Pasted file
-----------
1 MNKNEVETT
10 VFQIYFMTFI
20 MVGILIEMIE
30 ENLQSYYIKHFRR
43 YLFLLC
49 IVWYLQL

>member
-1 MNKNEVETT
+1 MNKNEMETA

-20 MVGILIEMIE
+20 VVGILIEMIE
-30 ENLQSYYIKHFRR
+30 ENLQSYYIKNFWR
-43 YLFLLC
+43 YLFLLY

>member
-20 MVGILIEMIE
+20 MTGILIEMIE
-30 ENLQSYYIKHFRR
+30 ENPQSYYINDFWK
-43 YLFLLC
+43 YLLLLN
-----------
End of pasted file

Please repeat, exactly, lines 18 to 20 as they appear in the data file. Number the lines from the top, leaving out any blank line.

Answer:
+20 MTGILIEMIE
-30 ENLQSYYIKHFRR
+30 ENPQSYYINDFWK